Cambridge graduate, small town rector and school teacher, Francis Meres (c1565-1647), won immortality through the publication of his commonplace book, Palladis Tamia, Wits Treasury, Being the Second part of Wits Common wealth, in 1598. This is the second recorded reference to William Shakespeare as a playwright in London since Robert Greene mentioned him in Groatsworth of Wit in 1592. Meres, however unlike Greene, praised Shakespeare's poetry. He also listed a number of his plays, some of which had not been published by that date. And he mentioned for the first time Shakespeare's sonnets, which Meres may have read in manuscript since the sonnets were not printed until 1609.
Meres miss-titled some plays, e.g. getlemen of Verona, Errors, Love labors lost, Midsummers night dreame. And he left out some plays we now know were written by Shakespeare prior to 1598, e.g., The Merry Wives of Windsor, The Taming of the Shrew, as well as The First Part of the Contention betwixt the Two Famous Houses of York and Lancaster and The True Tragedie of Richard Duke of York, which were published later in the First Folio as the Henry VI plays. In addition, Meres included Love labors wonne, which has never been found, but was included a few years later in a bookseller's inventory list. But the significance of Meres's references to Shakespeare are still noteworthy. First, they help scholars date some of Shakespeare's plays as well as the sonnets. Second, the passages confirm that by this time, Shakespeare, at the age of 34, was both famous and highly respected.
The sweete wittie soule of Ovid lives in mellifluous
and hony-tongued Shakespeare
In addition to Shakespeare, Meres praised the virtues of several other English poets by comparing them to the great poets of antiquity, both Greek and Latin. The section of his book titled, A comparatiue discourse of English Poets, with the Greeke, Latine, and Italian Poets, begins:
“As Greece had three Poets of great antiquity, Orpheus, Linus and Musaeus; and Italy, other three auncient Poets, Livius Andronicus, Ennius & Plautus: so hath England three auncient Poets, Chaucer, Gower and Lydgate.
“As Homer is reputed the Prince of Greek Poets; and Petrarch of Italian Poets: so Chaucer is accounted the God of English Poets.
“As Homer was the first that adorned the Greek tongue with true quantity: so Piers Plowman was the first that observed the true quantitie of our verse without the curiositie of Rime.”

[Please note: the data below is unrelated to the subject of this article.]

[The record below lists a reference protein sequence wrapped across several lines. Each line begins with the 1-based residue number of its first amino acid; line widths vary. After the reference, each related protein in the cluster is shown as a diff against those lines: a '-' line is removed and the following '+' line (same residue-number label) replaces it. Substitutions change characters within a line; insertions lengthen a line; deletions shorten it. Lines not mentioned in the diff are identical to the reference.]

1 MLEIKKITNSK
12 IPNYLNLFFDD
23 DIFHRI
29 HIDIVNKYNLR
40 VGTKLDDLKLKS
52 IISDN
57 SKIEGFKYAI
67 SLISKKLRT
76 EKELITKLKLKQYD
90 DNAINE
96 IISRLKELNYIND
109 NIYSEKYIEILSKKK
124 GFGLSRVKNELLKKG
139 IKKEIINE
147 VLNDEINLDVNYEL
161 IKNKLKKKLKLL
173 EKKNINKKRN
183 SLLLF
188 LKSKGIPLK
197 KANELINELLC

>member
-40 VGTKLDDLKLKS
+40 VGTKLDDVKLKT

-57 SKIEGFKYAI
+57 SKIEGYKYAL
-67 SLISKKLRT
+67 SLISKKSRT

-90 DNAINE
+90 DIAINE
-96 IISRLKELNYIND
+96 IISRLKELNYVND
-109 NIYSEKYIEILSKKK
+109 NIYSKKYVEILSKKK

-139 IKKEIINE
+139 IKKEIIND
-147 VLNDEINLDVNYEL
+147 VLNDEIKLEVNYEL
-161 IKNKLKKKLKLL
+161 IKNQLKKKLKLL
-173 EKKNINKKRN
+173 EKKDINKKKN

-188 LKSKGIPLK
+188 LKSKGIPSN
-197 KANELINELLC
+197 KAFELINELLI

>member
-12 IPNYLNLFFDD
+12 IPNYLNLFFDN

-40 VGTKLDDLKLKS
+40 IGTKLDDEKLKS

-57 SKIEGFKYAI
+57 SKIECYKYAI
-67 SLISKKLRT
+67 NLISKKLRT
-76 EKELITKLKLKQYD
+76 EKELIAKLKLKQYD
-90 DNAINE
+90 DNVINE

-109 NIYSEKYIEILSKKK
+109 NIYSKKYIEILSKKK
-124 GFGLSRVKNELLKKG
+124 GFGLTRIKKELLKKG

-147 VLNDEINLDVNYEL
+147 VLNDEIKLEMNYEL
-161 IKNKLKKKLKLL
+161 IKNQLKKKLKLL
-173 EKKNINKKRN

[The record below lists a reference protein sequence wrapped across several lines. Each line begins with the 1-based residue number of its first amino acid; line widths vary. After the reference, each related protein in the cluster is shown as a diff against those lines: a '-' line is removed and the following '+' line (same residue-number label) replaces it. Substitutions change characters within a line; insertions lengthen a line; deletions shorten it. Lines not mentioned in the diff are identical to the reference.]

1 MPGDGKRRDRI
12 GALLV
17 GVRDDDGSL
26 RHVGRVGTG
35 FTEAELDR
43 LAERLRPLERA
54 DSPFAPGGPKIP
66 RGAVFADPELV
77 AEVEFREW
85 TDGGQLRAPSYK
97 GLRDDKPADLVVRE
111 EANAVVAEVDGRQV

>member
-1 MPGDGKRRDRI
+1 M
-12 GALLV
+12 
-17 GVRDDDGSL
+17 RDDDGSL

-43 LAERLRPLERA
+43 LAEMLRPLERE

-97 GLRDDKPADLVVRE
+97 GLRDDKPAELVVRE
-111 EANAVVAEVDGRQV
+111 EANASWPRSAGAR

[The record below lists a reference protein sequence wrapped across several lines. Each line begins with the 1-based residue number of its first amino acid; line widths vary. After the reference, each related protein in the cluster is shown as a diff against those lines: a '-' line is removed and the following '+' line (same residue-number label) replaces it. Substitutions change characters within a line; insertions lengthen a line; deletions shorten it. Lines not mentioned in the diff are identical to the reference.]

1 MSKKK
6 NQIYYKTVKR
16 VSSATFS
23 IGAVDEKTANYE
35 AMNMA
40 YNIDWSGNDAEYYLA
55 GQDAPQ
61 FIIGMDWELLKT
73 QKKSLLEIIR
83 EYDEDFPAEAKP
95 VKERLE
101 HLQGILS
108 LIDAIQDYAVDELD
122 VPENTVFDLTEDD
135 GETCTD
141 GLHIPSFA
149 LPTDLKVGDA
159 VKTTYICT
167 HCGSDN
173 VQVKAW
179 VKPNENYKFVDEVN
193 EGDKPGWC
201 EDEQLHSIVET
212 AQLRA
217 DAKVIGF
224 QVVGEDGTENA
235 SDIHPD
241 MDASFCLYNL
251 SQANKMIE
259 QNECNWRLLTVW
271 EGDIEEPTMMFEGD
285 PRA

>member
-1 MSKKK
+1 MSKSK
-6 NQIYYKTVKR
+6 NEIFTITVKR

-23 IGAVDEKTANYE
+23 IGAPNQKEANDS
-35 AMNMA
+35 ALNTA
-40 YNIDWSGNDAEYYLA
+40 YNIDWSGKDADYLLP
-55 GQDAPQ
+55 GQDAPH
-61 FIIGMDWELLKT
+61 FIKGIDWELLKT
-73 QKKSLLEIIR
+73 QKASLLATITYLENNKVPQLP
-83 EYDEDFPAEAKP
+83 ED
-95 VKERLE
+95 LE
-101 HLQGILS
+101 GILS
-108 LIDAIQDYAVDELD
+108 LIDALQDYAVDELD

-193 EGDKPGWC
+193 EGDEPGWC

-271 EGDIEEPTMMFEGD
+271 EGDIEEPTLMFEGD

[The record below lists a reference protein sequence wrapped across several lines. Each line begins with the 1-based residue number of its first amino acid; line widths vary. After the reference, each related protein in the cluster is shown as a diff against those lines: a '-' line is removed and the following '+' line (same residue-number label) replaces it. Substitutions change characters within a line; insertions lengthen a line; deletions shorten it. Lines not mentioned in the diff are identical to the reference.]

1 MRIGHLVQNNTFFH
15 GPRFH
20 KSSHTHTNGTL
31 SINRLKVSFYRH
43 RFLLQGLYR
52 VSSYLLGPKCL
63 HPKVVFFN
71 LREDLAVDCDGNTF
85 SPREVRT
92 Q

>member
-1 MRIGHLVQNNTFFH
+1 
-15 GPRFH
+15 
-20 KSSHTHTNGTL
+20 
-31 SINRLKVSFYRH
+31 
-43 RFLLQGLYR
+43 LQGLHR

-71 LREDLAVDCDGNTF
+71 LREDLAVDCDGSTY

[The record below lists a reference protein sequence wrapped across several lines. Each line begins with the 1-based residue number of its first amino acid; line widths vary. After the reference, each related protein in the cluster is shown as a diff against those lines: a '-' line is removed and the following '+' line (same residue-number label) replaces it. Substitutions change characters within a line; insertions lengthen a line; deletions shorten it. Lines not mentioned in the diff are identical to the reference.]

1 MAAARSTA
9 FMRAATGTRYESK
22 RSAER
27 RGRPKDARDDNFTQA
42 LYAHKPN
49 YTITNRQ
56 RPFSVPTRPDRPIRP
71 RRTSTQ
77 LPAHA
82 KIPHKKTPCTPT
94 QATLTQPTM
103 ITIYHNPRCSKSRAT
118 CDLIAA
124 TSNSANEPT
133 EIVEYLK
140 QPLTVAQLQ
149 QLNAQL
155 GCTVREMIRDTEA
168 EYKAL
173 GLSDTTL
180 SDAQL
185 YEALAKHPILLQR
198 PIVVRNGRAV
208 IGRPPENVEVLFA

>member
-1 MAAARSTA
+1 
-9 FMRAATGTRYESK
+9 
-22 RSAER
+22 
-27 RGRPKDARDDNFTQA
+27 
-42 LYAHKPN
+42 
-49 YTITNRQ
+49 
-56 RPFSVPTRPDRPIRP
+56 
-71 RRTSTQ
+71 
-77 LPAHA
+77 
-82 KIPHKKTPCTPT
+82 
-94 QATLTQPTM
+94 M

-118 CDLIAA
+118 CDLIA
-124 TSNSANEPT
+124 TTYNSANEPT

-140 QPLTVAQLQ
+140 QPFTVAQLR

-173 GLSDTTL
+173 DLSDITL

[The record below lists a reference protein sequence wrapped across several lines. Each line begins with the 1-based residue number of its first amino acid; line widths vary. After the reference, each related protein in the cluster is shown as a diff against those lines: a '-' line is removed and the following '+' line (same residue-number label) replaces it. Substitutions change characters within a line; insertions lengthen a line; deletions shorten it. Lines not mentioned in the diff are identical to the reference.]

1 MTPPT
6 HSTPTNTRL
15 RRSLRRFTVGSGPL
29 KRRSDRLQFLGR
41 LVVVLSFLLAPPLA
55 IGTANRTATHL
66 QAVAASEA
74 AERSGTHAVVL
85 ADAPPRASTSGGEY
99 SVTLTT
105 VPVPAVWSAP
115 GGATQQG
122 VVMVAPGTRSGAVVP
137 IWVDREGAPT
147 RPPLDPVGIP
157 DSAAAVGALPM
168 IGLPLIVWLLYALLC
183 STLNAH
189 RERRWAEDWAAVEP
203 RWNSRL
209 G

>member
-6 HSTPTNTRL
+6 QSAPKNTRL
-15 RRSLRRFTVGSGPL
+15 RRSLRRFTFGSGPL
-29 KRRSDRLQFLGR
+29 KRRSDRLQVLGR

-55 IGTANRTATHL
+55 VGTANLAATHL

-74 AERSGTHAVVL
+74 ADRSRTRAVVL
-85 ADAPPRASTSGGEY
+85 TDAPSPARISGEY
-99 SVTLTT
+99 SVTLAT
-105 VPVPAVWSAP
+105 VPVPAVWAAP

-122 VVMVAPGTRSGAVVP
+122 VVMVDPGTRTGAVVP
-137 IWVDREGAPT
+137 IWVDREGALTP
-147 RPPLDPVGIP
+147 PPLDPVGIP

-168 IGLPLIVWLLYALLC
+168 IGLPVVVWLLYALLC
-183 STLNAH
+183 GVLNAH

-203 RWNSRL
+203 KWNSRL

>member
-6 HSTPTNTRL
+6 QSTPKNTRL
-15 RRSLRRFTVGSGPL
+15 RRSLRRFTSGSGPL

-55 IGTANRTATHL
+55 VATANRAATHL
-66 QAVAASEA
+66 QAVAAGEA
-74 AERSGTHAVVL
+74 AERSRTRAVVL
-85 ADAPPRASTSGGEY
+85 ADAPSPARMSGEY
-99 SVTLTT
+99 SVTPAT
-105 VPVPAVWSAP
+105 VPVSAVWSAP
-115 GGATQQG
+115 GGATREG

This introduction would not have given Meres his place in history. But a few pages later, he wrote:
“As the soule of Euphorbus was thought to live in Pythagoras: so the sweete wittie soule of Ovid lives in mellifluous and hony-tongued Shakespeare, witnes his Venus and Adonis, his Lucrece, his sugred Sonnets among his private friends, &c.
“As Plautus and Seneca are accounted the best for Comedy and Tragedy among the Latines: so Shakespeare among ye English is the most excellent in both kinds for the stage; for Comedy, witnes his getlemen of Verona, his Errors, his Love labors lost, his Love labours wonne, his Midsummers night dreame, & his Merchant of Venice: for Tragedy his Richard the 2. Richard the 3.Henry the 4. King John, Titus Andronicus and his Romeo and Juliet.
“As Epius Stolo said, that the Muses would speake with Plautus tongue, if they would speak Latin: so I say that the Muses would speak with Shakespeares fine filed phrase, if they would speake English.”
On another interesting note, Meres also included Edward de Vere, seventeenth earl of Oxford, as a worthy playwright who wrote comedy. Some who doubt that Shakespeare wrote the plays now attributed to him point to this passage as evidence that Shakespeare's plays were actually written by de Vere. However, Meres listed de Vere and Shakespeare in the same paragraph recognising them as separate and contemporary playwrights. In addition, this inclusion deflates the Anti-Stratfordian argument that nobility had to conceal that they wrote plays for popular consumption because it was undignified. De Vere was already outed in Palladis Tamia.